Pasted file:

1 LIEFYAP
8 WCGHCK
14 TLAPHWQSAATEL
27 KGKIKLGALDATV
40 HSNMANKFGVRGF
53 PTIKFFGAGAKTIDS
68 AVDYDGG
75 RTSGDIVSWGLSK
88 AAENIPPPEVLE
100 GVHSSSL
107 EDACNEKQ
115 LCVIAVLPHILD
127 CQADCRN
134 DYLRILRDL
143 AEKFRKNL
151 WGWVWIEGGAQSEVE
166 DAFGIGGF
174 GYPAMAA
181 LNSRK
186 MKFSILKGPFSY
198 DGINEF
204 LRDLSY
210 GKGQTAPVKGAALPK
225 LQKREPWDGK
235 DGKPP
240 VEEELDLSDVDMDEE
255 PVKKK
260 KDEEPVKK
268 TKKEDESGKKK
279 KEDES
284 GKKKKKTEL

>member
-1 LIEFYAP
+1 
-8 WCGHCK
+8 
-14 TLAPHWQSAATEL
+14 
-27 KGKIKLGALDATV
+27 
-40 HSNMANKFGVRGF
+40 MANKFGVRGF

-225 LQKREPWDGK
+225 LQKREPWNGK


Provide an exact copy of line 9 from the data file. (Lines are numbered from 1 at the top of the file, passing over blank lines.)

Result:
88 AAENIPPPEVLE